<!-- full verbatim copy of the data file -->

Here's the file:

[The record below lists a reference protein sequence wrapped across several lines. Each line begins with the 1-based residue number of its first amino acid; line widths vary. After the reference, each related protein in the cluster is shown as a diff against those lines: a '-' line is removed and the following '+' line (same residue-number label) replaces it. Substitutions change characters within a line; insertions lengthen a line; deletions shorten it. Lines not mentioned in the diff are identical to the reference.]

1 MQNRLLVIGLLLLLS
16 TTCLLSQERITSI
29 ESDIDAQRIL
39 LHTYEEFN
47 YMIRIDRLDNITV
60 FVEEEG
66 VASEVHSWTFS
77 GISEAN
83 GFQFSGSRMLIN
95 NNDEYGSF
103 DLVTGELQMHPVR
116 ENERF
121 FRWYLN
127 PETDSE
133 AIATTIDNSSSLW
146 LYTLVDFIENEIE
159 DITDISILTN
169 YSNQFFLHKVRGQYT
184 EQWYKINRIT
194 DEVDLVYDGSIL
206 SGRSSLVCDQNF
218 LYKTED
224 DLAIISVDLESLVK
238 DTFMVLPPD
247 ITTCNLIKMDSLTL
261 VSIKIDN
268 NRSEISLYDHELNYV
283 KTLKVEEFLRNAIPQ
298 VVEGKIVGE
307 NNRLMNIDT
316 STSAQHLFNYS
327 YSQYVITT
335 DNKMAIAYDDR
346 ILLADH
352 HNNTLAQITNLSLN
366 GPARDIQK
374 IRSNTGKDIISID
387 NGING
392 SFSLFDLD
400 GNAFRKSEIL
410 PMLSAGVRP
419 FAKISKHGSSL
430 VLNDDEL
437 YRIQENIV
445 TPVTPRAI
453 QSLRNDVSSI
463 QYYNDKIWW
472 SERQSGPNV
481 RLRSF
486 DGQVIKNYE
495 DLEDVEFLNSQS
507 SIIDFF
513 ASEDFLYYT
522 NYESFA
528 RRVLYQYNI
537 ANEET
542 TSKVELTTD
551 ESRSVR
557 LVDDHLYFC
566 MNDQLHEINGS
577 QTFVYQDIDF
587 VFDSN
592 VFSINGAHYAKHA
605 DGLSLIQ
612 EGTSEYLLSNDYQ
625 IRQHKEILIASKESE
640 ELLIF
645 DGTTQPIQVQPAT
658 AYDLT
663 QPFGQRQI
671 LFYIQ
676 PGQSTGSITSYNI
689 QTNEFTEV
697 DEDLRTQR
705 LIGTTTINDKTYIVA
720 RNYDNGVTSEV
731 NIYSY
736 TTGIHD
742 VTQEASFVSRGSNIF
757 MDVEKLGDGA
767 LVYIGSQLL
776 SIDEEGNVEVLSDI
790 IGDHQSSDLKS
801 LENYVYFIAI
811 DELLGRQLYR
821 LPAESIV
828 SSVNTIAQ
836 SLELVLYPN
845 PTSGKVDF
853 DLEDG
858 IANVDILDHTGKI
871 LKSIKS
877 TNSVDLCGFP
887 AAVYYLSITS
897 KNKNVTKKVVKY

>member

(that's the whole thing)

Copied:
[The record below lists a reference protein sequence wrapped across several lines. Each line begins with the 1-based residue number of its first amino acid; line widths vary. After the reference, each related protein in the cluster is shown as a diff against those lines: a '-' line is removed and the following '+' line (same residue-number label) replaces it. Substitutions change characters within a line; insertions lengthen a line; deletions shorten it. Lines not mentioned in the diff are identical to the reference.]

1 MQNRLLVIGLLLLLS
16 TTCLLSQERITSI
29 ESDIDAQRIL
39 LHTYEEFN
47 YMIRIDRLDNITV
60 FVEEEG
66 VASEVHSWTFS
77 GISEAN
83 GFQFSGSRMLIN
95 NNDEYGSF
103 DLVTGELQMHPVR
116 ENERF
121 FRWYLN
127 PETDSE
133 AIATTIDNSSSLW
146 LYTLVDFIENEIE
159 DITDISILTN
169 YSNQFFLHKVRGQYT
184 EQWYKINRIT
194 DEVDLVYDGSIL
206 SGRSSLVCDQNF
218 LYKTED
224 DLAIISVDLESLVK
238 DTFMVLPPD
247 ITTCNLIKMDSLTL
261 VSIKIDN
268 NRSEISLYDHELNYV
283 KTLKVEEFLRNAIPQ
298 VVEGKIVGE
307 NNRLMNIDT
316 STSAQHLFNYS
327 YSQYVITT
335 DNKMAIAYDDR
346 ILLADH
352 HNNTLAQITNLSLN
366 GPARDIQK
374 IRSNTGKDIISID
387 NGING
392 SFSLFDLD
400 GNAFRKSEIL
410 PMLSAGVRP
419 FAKISKHGSSL
430 VLNDDEL
437 YRIQENIV
445 TPVTPRAI
453 QSLRNDVSSI
463 QYYNDKIWW
472 SERQSGPNV
481 RLRSF
486 DGQVIKNYE
495 DLEDVEFLNSQS
507 SIIDFF
513 ASEDFLYYT
522 NYESFA
528 RRVLYQYNI
537 ANEET
542 TSKVELTTD
551 ESRSVR
557 LVDDHLYFC
566 MNDQLHEINGS
577 QTFVYQDIDF
587 VFDSN
592 VFSINGAHYAKHA
605 DGLSLIQ
612 EGTSEYLLSNDYQ
625 IRQHKEILIASKESE
640 ELLIF
645 DGTTQPIQVQPAT
658 AYDLT
663 QPFGQRQI
671 LFYIQ
676 PGQSTGSITSYNI
689 QTNEFTEV
697 DEDLRTQR
705 LIGTTTINDKTYIVA
720 RNYDNGVTSEV
731 NIYSY
736 TTGIHD
742 VTQEASFVSRGSNIF
757 MDVEKLGDGA
767 LVYIGSQLL
776 SIDEEGNVEVLSDI
790 IGDHQSSDLKS
801 LENYVYFIAI
811 DELLGRQLYR
821 LPAESIV
828 SSVNTIAQ
836 SLELVLYPN
845 PTSGKVDF
853 DLEDG
858 IANVDILDHTGKI
871 LKSIKS
877 TNSVDLCGFP
887 AAVYYLSITS
897 KNKNVTKKVVKY

>member